Constellations

What is a constellation?

Constellations are groups of bright stars that move opposite to the moon, planets, and comets. The stars we see are all in the Milky Way Galaxy, they are light years apart, but we see them as a set. They are usually named after their apparent form, animals, mythological creatures, or heroines and heroes in Greek mythology. Constellations are very symbolic, but they do not always resemble what they are supposed to be. Since the constellations are projected in groups of stars at the same time for centuries, they assisted ancient civilizations for planting their crops, guided navigators throughout explorations, and were used for telling time.
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Types of Constellations

Constellations are divided into 88 areas in the northern and southern hemispheres, and into two major groups, depending on their latitude. The first group is the circumpolar constellations. These are constellations that neither rise into the sky, nor set. The other half of constellations are seasonal, they are only visible during certain times of the year because of earth's movement around the sun. The appearance or disappearance of stars in the sky shows the change in season. "Fixed stars" are stars that are in permanent positions. Patterns that are visibly formed by fixed stars today, are the same as they were 3,000 years ago. Most stars in constellations have no connection with each other and have very different distances from the sun. Coincidental alignments of stars are what create patterns. From earth, constellations look very close together. But in space, they are much farther apart and have no relation to one another. Constellations are changing all the time, though it takes thousands of years to notice changes.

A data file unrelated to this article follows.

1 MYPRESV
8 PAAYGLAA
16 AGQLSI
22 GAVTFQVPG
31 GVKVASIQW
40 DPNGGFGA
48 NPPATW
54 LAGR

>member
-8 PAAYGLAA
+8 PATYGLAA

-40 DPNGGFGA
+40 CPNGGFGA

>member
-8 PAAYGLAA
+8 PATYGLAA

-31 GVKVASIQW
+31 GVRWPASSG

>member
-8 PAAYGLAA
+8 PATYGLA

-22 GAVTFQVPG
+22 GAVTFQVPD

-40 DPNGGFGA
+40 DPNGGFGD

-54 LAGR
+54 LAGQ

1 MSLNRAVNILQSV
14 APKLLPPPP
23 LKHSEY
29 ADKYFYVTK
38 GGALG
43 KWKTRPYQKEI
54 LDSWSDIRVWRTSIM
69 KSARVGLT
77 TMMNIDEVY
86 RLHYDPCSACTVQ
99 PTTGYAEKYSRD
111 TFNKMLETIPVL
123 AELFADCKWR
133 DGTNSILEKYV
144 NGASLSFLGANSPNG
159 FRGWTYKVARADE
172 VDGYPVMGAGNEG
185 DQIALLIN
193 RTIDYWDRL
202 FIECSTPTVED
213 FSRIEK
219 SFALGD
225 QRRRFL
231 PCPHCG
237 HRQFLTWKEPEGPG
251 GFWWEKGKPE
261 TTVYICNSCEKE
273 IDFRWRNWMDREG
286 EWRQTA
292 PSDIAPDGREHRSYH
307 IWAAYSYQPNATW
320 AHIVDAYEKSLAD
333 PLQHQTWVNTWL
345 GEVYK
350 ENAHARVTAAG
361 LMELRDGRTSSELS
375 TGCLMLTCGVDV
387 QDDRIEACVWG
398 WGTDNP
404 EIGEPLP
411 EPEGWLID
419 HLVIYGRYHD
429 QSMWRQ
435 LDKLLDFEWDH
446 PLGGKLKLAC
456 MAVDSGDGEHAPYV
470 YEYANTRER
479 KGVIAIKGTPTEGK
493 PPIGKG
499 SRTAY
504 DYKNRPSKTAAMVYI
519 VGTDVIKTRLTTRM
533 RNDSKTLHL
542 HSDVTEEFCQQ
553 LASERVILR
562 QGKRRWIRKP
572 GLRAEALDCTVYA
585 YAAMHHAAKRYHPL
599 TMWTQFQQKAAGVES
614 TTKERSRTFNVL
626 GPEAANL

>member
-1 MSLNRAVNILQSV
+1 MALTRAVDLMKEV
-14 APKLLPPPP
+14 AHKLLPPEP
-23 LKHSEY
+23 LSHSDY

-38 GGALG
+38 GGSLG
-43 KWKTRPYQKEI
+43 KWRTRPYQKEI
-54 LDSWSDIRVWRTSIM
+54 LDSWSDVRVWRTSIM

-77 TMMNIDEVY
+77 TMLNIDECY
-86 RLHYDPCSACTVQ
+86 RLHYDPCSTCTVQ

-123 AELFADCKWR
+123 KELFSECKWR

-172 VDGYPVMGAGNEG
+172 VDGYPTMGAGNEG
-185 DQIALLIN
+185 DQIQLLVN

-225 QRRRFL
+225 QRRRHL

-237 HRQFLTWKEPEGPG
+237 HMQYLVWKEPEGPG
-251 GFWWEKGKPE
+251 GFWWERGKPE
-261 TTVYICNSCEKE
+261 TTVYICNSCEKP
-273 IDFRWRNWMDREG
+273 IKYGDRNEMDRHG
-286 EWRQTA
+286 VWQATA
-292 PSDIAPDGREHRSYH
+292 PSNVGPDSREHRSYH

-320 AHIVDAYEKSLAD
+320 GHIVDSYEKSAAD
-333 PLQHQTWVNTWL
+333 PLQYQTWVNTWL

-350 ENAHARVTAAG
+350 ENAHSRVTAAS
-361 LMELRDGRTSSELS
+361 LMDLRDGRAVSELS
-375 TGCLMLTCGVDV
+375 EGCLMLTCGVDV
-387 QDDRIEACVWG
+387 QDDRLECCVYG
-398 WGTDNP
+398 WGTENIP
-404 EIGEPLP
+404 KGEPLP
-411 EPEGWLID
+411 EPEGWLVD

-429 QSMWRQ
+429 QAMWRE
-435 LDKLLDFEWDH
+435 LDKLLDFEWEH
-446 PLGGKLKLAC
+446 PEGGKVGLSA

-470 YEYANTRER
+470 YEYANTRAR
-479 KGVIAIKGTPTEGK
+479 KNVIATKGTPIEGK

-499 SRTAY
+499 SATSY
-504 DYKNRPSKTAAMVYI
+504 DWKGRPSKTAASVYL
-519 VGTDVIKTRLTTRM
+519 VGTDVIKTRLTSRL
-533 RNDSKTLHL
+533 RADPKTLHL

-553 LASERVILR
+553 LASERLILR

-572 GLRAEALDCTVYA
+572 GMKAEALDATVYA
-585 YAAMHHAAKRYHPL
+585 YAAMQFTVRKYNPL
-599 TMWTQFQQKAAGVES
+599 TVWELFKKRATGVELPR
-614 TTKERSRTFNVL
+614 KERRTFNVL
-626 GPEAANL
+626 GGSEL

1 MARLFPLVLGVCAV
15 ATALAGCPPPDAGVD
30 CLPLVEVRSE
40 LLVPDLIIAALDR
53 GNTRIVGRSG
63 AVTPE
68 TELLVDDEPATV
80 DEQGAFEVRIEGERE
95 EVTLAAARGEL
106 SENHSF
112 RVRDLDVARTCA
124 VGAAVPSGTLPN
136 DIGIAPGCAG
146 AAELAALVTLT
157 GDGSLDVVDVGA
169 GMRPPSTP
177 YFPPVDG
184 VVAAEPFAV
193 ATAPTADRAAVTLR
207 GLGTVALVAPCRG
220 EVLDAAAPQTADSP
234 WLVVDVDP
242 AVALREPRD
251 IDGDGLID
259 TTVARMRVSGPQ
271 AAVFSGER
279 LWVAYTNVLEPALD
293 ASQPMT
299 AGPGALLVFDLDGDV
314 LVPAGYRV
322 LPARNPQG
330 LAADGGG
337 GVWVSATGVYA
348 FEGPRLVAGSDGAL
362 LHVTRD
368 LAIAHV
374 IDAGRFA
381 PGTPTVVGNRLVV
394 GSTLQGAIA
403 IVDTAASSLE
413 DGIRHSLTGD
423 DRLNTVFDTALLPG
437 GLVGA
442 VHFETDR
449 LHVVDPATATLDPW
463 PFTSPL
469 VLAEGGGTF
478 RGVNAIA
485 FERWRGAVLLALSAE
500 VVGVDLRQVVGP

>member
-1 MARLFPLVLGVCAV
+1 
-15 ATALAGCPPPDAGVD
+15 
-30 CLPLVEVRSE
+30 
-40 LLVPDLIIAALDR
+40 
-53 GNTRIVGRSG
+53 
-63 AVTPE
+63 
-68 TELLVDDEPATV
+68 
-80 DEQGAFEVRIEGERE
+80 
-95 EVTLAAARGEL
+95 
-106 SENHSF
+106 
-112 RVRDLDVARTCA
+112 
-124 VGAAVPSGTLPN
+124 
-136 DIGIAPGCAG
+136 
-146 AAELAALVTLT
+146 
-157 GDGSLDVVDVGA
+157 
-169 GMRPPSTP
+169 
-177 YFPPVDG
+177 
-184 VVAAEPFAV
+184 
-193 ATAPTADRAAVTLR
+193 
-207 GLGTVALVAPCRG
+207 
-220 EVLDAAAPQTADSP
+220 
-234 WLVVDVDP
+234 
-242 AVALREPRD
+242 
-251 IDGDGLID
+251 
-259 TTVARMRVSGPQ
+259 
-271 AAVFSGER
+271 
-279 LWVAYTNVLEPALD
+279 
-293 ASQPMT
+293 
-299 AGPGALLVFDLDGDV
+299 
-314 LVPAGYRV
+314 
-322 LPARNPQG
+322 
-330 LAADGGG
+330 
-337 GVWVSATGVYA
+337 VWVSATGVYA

Studying Constellations

Although the discovery of constellations is unknown, many astronomers have contributed to increase the world's knowledge on them. In 150 A.D., Greek scientist Ptolemy published the book, "The Almagest." It contained a catalog of 1,022 stars, which are arranged into 48 constellations. These 48 formed the base for our constellation system. On one of the first trading expeditions to the East Indies in the 1600's, Dutch cartographer Gerardus Mercator, Pieter Keyser, and Frederick de Hautmann mapped the southern sky's constellations. The remains of constellations that were not mapped in the northern or southern skies, were completed in 1690 by Polish astronomer Johannes Hevelius and in 1750 by French astronomer Nicolas Louis de Lacaille. In 1922, the International Astronomical Union officially adopted the 88 constellations. Through the years, astronomers have added constellations to fill in gaps between Ptolemy's figures and map unknown places of the sky. Andromeda, Orion, Pegasus, Ursa Major, and Ursa Minor are among the visible and well-known constellations.

Zodiac Constellations

Since ancient times, people have thought their lives were foretold by the stars. This became known as Astrology which made interpretations based on 12 constellations of the Zodiac. These Zodiac constellations include Aries, Taurus, Gemini, Leo, Virgo, Libra, Scorpio, Sagittarius, Capricorn, Aquarius, Pisces, and Cancer.
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Cancer - The Crab

Cancer is the faintest of the constellations, yet it is the 31st largest of all constellations, recorded by Greek astronomer Ptolemy in the 2nd century. It is located in the second quadrant of the northern hemisphere and occupies 506 square degrees, between the constellations Leo and Gemini. In the northern hemisphere, it is most visible in the spring. But in the southern hemisphere, it can be viewed the best during fall. Cancer has many major stars such as; Alpha, Beta, Gamma, Delta, Lambda, Xi, and Zeta Cancri. It's star system is occulted by the moon, and sometimes by planets. The Cancer Constellation is also well known for being the reason for the Tropic of Cancer's name.


Although Cancer is meant to look like a crab, it is hard to see the resemblance. The crab was introduced in the story of the Twelve Labours of Hercules. Hercules was fighting with a monster named Hydra, when another woman named Hera sent a crab to distract Hercules from hurting Hydra. He ended up crushing the crab, and Hera put the remains of it into the sky, forming the Cancer constellation.


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